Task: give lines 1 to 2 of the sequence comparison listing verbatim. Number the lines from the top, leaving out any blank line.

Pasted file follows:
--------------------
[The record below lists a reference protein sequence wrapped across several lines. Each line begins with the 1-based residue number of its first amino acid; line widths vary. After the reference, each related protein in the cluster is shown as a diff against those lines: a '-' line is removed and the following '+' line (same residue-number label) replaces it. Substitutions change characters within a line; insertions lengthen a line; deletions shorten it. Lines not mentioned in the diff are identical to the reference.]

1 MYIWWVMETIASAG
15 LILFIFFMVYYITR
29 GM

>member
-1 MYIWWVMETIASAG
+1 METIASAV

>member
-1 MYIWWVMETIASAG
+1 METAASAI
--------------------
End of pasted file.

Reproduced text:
[The record below lists a reference protein sequence wrapped across several lines. Each line begins with the 1-based residue number of its first amino acid; line widths vary. After the reference, each related protein in the cluster is shown as a diff against those lines: a '-' line is removed and the following '+' line (same residue-number label) replaces it. Substitutions change characters within a line; insertions lengthen a line; deletions shorten it. Lines not mentioned in the diff are identical to the reference.]

1 MYIWWVMETIASAG